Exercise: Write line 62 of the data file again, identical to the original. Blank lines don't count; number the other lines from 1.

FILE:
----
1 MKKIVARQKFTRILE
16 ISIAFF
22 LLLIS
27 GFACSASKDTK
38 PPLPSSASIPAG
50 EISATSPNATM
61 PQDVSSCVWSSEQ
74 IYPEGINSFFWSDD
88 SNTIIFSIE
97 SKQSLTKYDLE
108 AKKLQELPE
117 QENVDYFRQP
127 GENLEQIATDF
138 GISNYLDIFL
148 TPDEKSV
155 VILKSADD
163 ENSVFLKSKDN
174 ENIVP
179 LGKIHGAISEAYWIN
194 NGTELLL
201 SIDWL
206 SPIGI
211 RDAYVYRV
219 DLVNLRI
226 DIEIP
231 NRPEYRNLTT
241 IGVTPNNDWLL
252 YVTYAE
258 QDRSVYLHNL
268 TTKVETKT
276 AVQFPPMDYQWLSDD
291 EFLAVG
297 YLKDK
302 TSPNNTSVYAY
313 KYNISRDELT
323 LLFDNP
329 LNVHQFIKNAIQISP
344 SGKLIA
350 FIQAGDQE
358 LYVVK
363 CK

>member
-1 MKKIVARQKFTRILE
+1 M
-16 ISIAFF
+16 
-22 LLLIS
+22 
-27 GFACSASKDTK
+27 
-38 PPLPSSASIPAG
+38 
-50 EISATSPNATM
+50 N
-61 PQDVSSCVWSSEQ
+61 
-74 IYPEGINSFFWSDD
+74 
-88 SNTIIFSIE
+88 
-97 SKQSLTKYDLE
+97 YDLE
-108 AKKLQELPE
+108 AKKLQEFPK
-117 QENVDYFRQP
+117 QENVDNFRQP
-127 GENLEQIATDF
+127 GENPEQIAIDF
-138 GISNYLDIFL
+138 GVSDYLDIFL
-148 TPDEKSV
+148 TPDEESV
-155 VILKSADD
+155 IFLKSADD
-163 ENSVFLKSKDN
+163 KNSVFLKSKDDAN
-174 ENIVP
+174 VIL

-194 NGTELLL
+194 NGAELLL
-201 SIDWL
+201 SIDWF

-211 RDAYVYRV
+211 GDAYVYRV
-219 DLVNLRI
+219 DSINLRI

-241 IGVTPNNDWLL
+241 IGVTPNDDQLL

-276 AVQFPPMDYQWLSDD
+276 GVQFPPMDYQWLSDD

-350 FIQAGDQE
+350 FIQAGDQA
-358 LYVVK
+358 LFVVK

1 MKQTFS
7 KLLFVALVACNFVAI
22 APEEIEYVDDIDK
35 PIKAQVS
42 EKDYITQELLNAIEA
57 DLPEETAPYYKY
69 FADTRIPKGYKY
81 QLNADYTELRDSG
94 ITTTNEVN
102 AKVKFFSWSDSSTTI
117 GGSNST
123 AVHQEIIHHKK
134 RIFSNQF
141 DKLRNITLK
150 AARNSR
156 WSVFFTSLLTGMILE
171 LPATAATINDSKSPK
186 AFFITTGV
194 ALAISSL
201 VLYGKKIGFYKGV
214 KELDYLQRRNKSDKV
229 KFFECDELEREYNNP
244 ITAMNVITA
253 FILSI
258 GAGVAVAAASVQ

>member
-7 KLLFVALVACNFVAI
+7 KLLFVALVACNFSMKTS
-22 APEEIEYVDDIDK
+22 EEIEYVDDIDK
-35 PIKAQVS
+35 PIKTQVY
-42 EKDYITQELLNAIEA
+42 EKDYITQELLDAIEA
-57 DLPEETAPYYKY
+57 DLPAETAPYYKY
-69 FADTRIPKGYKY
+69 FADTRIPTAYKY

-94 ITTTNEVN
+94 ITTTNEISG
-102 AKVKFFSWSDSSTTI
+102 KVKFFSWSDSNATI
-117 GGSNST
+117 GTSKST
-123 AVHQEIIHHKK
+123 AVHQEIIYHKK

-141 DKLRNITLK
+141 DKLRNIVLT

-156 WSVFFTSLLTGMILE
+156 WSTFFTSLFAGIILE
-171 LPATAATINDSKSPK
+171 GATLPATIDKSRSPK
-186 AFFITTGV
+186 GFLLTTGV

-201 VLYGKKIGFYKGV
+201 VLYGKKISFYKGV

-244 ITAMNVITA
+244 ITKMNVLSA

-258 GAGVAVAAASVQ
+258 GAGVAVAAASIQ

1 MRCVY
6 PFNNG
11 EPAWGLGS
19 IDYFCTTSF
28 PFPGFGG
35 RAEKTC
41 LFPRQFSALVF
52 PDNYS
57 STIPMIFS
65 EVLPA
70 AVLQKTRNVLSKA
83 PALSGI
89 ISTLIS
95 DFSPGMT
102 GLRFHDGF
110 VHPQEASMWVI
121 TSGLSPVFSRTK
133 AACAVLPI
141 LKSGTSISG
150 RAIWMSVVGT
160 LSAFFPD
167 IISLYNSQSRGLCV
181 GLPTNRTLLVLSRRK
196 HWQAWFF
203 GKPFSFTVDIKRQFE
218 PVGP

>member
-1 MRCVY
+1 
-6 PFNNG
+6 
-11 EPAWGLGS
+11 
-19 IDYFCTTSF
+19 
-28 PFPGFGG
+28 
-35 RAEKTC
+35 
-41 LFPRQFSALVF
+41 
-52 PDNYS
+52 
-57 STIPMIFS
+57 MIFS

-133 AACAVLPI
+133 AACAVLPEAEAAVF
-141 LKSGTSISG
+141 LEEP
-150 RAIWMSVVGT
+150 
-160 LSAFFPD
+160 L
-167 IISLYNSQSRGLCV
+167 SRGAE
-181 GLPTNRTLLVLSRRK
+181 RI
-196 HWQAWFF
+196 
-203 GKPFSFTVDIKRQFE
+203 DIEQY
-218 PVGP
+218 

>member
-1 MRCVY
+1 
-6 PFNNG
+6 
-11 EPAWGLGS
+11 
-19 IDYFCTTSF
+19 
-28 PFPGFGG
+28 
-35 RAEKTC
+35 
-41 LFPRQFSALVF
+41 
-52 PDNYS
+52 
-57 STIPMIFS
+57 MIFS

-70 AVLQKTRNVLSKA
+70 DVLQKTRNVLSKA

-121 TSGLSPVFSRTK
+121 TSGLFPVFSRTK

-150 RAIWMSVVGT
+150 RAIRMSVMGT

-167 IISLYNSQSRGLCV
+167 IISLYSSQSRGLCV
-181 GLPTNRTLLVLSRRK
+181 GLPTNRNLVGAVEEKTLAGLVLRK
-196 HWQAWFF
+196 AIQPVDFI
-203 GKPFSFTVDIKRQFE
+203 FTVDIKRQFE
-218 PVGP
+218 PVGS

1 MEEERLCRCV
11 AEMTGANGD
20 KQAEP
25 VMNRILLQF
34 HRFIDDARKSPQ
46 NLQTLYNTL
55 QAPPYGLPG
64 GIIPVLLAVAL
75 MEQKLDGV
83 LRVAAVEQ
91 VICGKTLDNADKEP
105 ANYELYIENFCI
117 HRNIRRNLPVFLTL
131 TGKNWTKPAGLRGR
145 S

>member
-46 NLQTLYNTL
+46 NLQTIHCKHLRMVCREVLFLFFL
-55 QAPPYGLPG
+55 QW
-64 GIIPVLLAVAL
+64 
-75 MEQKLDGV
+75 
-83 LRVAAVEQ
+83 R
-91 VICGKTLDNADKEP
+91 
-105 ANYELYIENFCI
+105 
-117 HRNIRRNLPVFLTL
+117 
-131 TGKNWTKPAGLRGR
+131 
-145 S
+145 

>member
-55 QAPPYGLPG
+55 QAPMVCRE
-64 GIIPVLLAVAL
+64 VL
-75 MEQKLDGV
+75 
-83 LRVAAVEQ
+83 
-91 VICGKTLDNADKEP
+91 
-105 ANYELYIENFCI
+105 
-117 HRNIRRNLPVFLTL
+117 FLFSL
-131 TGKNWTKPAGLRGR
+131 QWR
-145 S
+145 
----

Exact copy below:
+97 YDLE